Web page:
The persistent Irish quarter?

My PhD research on the Stafford Street area of Wolverhampton finishes, pretty much, in 1877: the date that Parliament approved the Wolverhampton Improvement Scheme which led to the demolition of Carribee Island, the laying out of Princess Square and the new bit of Lichfield Street, and so on. I'm focusing at the moment on how …

Advertisements

Legitimate concerns?

There's been a lot said in the last few days about migrants - how they should be listed and categorised, how people's "legitimate concerns" over influxes of labour should be heard, how funding should be changed so we don't have to invite so many, say, doctors to work here. I am not a migrant in …

The Other immigrants of Carribee Island: Wolverhampton’s Jewish community 1

My PhD research focuses on a small section of Wolverhampton town centre in the nineteenth century that was well-known - perhaps notorious, even - for it's substantial Irish immigrant population. "Carribee Island" and the "Stafford Street district" became by-words when any sort of unrest occurred amongst Wolverhampton's Irish. My cursory go at statistics so far …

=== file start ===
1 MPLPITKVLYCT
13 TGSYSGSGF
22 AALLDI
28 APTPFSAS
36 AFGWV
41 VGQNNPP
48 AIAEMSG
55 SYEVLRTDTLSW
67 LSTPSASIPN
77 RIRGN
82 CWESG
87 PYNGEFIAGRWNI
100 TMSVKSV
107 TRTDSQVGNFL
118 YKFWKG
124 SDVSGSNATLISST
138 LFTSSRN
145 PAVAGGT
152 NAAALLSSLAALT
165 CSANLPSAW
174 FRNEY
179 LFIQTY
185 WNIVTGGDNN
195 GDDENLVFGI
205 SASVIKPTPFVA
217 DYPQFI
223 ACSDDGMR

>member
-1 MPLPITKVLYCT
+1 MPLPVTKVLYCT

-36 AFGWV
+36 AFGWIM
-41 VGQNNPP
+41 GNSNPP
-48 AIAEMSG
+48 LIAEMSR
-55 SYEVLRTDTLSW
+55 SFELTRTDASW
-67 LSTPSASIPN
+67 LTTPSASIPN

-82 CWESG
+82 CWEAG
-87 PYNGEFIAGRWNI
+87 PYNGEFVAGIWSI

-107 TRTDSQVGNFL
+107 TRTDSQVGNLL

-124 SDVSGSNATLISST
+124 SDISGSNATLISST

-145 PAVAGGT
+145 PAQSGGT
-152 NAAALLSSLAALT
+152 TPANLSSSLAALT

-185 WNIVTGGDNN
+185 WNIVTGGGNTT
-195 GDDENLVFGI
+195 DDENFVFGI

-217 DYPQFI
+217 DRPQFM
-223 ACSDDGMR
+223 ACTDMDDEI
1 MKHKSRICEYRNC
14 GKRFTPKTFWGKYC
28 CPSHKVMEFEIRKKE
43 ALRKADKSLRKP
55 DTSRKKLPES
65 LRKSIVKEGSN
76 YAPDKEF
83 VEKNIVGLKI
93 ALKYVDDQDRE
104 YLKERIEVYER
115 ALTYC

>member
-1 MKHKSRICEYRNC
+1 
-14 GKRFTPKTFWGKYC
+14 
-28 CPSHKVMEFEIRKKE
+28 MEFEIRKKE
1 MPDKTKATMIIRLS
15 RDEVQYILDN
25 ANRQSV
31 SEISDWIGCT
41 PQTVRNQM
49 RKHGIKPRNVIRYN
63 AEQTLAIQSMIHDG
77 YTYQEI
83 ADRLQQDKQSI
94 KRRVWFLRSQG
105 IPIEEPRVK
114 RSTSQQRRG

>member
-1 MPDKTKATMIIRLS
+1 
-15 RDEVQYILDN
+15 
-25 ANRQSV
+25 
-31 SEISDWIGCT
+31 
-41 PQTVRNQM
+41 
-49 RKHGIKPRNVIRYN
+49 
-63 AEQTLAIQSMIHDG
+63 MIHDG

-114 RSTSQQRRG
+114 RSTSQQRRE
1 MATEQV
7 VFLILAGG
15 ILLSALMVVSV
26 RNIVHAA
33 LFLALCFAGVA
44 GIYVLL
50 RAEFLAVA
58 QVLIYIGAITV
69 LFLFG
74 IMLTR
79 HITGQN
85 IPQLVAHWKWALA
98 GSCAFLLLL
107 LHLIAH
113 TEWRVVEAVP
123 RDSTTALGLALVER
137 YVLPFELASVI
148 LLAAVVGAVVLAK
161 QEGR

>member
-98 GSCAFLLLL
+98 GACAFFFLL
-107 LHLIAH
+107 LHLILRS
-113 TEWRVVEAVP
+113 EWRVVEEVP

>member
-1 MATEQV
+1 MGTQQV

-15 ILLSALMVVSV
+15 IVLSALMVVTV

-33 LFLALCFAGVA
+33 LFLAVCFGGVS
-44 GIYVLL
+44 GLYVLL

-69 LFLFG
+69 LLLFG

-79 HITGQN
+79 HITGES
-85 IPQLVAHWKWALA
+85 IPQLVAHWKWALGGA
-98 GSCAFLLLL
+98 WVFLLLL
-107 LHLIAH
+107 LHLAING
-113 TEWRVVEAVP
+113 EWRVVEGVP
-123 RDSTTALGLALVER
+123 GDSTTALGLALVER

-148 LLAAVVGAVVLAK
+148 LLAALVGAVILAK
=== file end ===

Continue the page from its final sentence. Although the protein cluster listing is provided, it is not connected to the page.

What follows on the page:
“Slums” of the Black Country: The Mambles, Dudley

A young girl in the Flood Street area of Dudley, 1954. Image from Alamy (click for link to buy)

I've had a wonderful time speaking on my research at Wolverhampton Art Gallery and Archives recently - I've met tons of new people, heard anecdotes and stories and generally had a ball. I was discussing Carribee Island, a site of extremely poor housing, poverty and job insecurity, criminality (perceived, at least) and a very dense …